Read this article if you use CRC32, or if you know it is unsecure but think it is good enough in your case.
CRC32 - Cyclic Redundancy Check with 32 bits of output - is a widely used checksum algorithm. It is designed to detect accidental alteration of data during transmission or storage. It is not meant to be used in security-related situations. Now, my crypto-friends are probably already bored and will tell me it has been known for ages. Sure, but if it is that obvious, why do people keep on using CRC32 in wrong situations ? Have a look at the following bad ideas, all have been taken from real situations and sometimes widely deployed:
WEP uses CRC32 for data integrity of each packet. Consequently, WEP is vulnerable to practical chop-chop attacks. Do not use CRC32 for data integrity.
CRC32 has been used to generate unique IDs. This is a bad idea too, because CRC32 collisions are far too likely. For example, the two words a1sellers and advertees produce the same checksum. Note that, in addition, they have the same length. Do not use CRC32 for unique ID generation.
Outlook PST's passwords are 'protected' with CRC32. As a consequence, an attacker merely needs to find any word whose CRC32 matches the original password's CRC32. Have a look at this video to see how easy it is to break PSTs. Do not use CRC32 for authentication.
CRC32 has been used for anti-virus whitelisting. The checksum of known clean files (for example, legitimate files of your favoritate Operating System) are gathered in a so-called white list. Then, whenever a file is scanned, it is first checked against the white-list, thus speeding up the process for clean files and reducing chances for False Positives. However, this is a bad idea, because an attacker can easily craft a modified virus, for example with random overlay, so as to match the checksum of a whitelisted clean file. Such a virus would bypass the anti-virus detection. Adding the file's size to each clean file checksum does not significantly complicate the attack: crafting a malware with the same CRC32 and size as a clean file is no more than a few dozen minutes of computing. Do not use CRC32 for data matching.
Why isn't CRC32 good for security? There are at least two reasons. The first is because its output is only 32-bit long. This is far too small for a low collision rate, using today's computers. Lenstra and Verheul recommend at least 154 bits. The second reason is that checksums do not fulfill the three mathematic properties asked for cryptographic hash functions which are pre-image resistance (also known as one-way functions), second pre-image resistance (also known as weak collision resistance) and collision resistance.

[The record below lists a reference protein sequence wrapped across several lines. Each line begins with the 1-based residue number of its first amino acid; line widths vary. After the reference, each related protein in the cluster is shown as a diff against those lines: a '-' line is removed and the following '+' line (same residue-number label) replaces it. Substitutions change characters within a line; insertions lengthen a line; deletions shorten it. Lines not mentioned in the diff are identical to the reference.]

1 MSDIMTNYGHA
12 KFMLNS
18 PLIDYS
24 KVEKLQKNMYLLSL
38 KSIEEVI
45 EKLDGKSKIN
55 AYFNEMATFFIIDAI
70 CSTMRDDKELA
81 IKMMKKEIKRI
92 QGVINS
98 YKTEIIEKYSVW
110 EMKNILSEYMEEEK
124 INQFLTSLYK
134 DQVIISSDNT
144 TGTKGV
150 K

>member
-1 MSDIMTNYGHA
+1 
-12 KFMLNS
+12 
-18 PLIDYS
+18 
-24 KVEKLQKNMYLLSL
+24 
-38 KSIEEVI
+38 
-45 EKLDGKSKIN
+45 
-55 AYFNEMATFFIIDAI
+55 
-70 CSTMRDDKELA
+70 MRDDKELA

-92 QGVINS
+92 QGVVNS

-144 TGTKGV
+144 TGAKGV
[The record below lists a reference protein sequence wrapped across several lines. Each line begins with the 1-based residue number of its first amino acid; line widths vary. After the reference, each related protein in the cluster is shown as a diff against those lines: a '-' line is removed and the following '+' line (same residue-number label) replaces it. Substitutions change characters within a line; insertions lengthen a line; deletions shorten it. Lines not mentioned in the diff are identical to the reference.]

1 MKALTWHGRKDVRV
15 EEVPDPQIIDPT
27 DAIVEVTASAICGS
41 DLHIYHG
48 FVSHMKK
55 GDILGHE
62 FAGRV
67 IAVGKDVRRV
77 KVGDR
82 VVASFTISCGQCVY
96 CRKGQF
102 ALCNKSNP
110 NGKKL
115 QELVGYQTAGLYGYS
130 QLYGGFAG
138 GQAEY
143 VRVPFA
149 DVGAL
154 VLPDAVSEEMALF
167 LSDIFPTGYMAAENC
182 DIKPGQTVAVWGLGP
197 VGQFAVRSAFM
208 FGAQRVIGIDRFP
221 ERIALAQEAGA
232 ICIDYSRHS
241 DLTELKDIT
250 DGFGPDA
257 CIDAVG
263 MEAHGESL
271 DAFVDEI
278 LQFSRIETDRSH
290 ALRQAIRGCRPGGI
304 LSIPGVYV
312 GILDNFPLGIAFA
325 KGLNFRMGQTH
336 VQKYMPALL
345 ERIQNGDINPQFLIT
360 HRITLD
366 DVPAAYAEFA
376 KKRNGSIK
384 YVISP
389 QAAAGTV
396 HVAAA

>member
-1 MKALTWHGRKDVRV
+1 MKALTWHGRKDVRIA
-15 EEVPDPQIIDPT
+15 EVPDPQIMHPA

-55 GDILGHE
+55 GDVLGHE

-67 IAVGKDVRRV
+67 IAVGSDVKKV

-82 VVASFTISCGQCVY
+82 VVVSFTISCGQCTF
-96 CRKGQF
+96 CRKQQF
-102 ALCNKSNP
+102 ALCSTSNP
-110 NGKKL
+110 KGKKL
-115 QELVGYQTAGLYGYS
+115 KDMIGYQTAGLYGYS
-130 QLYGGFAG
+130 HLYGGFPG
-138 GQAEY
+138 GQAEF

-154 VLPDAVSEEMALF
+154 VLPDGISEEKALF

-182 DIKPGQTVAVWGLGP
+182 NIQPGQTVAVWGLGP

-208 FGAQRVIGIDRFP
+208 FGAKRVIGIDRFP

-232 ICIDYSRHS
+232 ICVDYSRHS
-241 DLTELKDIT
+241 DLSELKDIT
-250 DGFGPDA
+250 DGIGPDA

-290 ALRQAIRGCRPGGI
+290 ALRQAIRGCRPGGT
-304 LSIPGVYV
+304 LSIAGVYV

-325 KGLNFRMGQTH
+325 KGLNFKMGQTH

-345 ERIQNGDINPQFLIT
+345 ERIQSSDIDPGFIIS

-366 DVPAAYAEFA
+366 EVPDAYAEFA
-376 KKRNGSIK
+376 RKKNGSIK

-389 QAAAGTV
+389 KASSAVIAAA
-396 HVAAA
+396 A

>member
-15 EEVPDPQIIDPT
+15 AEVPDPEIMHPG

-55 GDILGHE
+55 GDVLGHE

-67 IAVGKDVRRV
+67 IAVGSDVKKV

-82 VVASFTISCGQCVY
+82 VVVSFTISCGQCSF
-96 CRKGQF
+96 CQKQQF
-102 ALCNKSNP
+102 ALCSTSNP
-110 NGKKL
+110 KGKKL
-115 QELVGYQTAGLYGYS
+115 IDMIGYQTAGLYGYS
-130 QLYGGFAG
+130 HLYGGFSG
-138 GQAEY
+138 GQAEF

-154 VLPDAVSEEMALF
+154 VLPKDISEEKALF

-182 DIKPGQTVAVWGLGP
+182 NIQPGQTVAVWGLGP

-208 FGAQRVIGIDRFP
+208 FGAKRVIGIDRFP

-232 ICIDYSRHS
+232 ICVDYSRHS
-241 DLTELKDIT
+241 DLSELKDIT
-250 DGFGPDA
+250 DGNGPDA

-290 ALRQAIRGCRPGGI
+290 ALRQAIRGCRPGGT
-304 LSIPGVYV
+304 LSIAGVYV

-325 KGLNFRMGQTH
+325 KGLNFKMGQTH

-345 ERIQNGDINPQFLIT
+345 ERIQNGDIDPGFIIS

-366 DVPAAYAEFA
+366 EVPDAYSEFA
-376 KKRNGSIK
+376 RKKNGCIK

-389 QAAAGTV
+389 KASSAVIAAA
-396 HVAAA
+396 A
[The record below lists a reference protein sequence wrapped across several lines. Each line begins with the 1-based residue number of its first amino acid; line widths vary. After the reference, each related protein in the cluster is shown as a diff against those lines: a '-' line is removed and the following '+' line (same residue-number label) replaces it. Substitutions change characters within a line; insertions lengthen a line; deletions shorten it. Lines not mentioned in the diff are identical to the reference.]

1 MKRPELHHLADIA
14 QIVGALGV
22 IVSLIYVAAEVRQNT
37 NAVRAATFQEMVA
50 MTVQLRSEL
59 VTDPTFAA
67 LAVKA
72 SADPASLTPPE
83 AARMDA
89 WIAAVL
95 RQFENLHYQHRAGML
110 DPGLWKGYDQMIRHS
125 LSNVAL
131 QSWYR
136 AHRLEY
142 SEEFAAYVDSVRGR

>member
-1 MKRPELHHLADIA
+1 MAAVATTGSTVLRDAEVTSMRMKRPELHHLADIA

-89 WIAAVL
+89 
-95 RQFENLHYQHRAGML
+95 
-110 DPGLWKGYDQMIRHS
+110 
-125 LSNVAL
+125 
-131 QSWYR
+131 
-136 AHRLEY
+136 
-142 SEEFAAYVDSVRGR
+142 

If CRC32 detects accidental errors, why can't it detect malicious alteration ? what's so different between both? In practice, accidental errors often occur sporadically rather than at random. CRC32 typically produces a very different checksum for similar input with only a few errors. However, a clever attacker can intentionally make an error in one location and then craft the necessary modifications in the rest of the input to compensate for the initial error. CRC32 is not designed to detect intentional modifications.
I need high performance, hash functions are slow. While this statement might be true, people usually say that without conducting benchmarks for their specific use. Performance is a complicated matter: depending on implementations, underlying hardware, machine load (etc), there are cases where CRC32 will be slower than SHA1. However, reliable benchmarks of software cryptographic libraries generally show that SHA1 is 20 to 40 percent slower than CRC32 (Crypto++, LibTomCrypt, Botan). With a SHA1 chip, it is quite likely you won't notice any difference at all...
CRC32, MD5, SHA1 (etc) are all broken. What difference does it make if I use CRC32 ? Actually, there is a big difference. The meaning of "broken" is quite different for these algorithms. For SHA1, collisions are theoretical, or if McDonald et al's recent work is confirmed - at best, they require very high computational power. For MD5, a few researchers have demonstrated collisions could be found in practice. For example, read the recent work of Sotirov et al. Anybody with a good understanding of their work (or related) can find collisions in MD5. Finally, CRC32 is the worst case: collisions can be found very easily. It does not require any specific knowledge nor equipment. A 100-line Perl script will find collisions.
Okay... but which hash function should I choose ? If you need a widely supported algorithm, I recommend you select SHA1. Otherwise, you could look into RIPEMD-160 or SHA512. Check the current status of those algorithms on the Hash Function Lounge, and be sure to keep an eye on NIST's SHA3 contest.
All those situations would have required use of a **cryptographic hash function **such as SHA1, SHA256, RIPEMD-160, or a Hashed MAC - HMAC - for authentication. But some of you might not be convinced yet.